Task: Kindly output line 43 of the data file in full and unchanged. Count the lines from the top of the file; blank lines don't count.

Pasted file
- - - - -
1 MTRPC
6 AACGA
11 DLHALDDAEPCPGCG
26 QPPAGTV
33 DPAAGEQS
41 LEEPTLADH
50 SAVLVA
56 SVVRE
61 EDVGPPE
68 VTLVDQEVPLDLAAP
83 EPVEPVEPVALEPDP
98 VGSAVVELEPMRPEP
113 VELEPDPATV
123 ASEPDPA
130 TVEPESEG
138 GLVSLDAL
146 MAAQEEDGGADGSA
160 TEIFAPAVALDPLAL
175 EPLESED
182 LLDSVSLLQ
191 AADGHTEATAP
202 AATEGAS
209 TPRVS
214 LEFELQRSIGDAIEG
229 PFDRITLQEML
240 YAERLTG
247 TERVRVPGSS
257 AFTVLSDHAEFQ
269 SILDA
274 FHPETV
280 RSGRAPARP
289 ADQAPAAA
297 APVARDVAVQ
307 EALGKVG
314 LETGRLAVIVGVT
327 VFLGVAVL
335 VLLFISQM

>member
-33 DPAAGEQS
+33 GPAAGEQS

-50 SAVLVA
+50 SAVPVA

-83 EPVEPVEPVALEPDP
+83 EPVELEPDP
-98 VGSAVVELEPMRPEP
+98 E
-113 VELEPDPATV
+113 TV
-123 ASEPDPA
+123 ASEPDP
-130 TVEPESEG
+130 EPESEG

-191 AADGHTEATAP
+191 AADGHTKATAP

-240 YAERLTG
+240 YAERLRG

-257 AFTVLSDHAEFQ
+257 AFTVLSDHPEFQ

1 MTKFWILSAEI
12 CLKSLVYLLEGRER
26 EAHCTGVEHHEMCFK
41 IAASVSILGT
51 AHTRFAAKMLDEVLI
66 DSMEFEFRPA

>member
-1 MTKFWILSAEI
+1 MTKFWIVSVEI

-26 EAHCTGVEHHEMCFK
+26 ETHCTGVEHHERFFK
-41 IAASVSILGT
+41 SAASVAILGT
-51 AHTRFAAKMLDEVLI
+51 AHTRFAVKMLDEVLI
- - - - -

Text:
-83 EPVEPVEPVALEPDP